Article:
The University of Aberdeen Zoology Museum (UK) has taken care of a case of mounted Australian birds, one of which is the spectacular but sadly extinct Paradise Parrot Psephotus pulcherrimus.
Nature-lover Michael Middleton, from the city centre, donated the exotic birds after the case that held them developed woodworm.
It prompted him to scan the internet for more information on the assortment of stuffed birds, totalling three parrots, a pardalote, a kookaburra, a wild budgie and a cuckoo-shrike.
The specimens have been in Mr Middleton's family for around half a century. So he was stunned when he discovered one of his feathery charges had not been seen since 1927.
Realising the slice of Australian heritage he had on his hands, Mr Middleton has donated all the birds to the University of Aberdeen's Zoology Museum.
Although 26 species of Australian birds are currently classified as being endangered, the brightly plumed Paradise Parrot is the only mainland species of bird to have become extinct since white settlement.
Dr Martyn Gorman, honorary curator of the Zoology Museum, said: "We are indebted to Mr Middleton for his great generosity and delighted that this important specimen can now be seen by the public at large.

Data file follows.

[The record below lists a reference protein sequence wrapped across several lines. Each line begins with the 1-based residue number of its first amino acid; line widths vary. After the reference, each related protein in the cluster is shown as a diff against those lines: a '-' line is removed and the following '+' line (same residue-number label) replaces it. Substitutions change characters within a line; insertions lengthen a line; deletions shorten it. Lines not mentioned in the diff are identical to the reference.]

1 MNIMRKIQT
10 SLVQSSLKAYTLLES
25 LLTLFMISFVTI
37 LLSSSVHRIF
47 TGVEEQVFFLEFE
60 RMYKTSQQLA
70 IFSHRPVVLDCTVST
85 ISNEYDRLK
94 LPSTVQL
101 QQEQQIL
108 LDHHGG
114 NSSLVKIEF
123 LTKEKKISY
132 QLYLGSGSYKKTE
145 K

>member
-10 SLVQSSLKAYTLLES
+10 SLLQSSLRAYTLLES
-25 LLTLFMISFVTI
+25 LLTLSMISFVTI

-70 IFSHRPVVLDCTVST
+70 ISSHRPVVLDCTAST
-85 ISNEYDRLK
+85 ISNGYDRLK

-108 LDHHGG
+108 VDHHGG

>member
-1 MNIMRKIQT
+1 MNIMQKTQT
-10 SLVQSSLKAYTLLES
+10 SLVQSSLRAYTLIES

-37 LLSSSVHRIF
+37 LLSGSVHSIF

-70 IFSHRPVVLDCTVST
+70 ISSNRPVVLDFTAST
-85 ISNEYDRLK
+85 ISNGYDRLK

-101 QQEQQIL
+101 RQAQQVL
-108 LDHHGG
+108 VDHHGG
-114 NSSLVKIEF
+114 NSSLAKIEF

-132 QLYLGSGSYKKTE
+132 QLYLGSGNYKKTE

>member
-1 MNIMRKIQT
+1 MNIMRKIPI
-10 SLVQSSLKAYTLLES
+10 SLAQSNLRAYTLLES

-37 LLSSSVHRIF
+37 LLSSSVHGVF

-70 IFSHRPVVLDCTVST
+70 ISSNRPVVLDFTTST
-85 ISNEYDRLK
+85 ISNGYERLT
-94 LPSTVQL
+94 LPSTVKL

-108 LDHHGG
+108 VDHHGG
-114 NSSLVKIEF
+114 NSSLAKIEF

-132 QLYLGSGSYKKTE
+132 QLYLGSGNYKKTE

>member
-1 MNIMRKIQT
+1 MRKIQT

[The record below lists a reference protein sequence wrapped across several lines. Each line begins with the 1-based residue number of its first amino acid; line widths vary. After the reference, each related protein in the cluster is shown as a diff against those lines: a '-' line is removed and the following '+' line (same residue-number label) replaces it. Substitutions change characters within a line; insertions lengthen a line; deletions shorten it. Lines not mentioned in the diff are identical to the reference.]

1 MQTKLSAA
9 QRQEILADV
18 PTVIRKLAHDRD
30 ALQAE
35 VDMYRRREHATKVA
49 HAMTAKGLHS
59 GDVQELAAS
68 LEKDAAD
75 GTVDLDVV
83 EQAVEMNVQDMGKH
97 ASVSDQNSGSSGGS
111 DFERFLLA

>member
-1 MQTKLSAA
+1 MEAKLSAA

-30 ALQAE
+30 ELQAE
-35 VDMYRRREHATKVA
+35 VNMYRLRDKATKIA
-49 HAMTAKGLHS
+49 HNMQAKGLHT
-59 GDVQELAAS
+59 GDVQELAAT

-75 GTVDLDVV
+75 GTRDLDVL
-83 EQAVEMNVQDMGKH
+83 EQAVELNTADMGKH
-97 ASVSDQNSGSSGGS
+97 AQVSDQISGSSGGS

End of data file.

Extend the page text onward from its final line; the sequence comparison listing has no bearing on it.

"To receive a specimen of a recently extinct species is a rather special event.
"It is sad that the Paradise Parrot is extinct but we hope that our parrot will help educate people about the need for conservation of wildlife.
"One wonders what other zoological treasures there are in people's homes."
The Paradise Parrot was locally common in the wild although generally scarce in the 19th century, but then declined rapidly and by 1915 the species seemed to have disappeared.
A newspaper campaign led to its rediscovery in 1918 but the bird had by then become very rare and the last confirmed sighting was by a C.H. Jerrerd on the 14th of September 1927 in the upper Burnett River area off the Southern Queensland coast.
The Paradise Parrot was favoured as a cage bird, especially in England. In 1884 the British ornithologist William Thomas Greene wrote in his book Parrots in Captivity:
"No one can see it without desiring to possess so beautiful and graceful a bird, and large sums are constantly being paid for handsome specimens by amateurs; but alas! one in a dozen survives a few months and dies suddenly in a fit."
It is thought the decline of the species may have started long before the Europeans invaded Australia. However, the introduction of cattle by the white settlers was to prove a fatal blow. The parrots fed on grass seeds, and livestock undoubtedly reduced this food supply.
Many also died as the ranchers deliberately set fire to the plains to stimulate the growth of fresh grass for the cattle. This gave rats' easy access to the eggs and young, which were hidden in burrows on the ground. Man also posed a direct threat through egg collecting.
Source: University of Aberdeen
Explore further: Researchers discover new mechanism of DNA repair